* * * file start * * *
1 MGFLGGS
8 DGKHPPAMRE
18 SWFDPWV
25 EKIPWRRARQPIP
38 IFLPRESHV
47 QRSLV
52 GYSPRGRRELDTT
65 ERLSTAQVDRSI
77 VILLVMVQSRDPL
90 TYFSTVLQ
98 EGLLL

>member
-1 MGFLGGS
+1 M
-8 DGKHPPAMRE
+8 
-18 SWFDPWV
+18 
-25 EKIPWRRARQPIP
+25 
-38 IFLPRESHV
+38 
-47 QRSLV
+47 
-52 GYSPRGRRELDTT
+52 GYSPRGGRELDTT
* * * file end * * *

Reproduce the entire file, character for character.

1 MGFLGGS
8 DGKHPPAMRE
18 SWFDPWV
25 EKIPWRRARQPIP
38 IFLPRESHV
47 QRSLV
52 GYSPRGRRELDTT
65 ERLSTAQVDRSI
77 VILLVMVQSRDPL
90 TYFSTVLQ
98 EGLLL

>member
-1 MGFLGGS
+1 M
-8 DGKHPPAMRE
+8 
-18 SWFDPWV
+18 
-25 EKIPWRRARQPIP
+25 
-38 IFLPRESHV
+38 
-47 QRSLV
+47 
-52 GYSPRGRRELDTT
+52 GYSPRGGRELDTT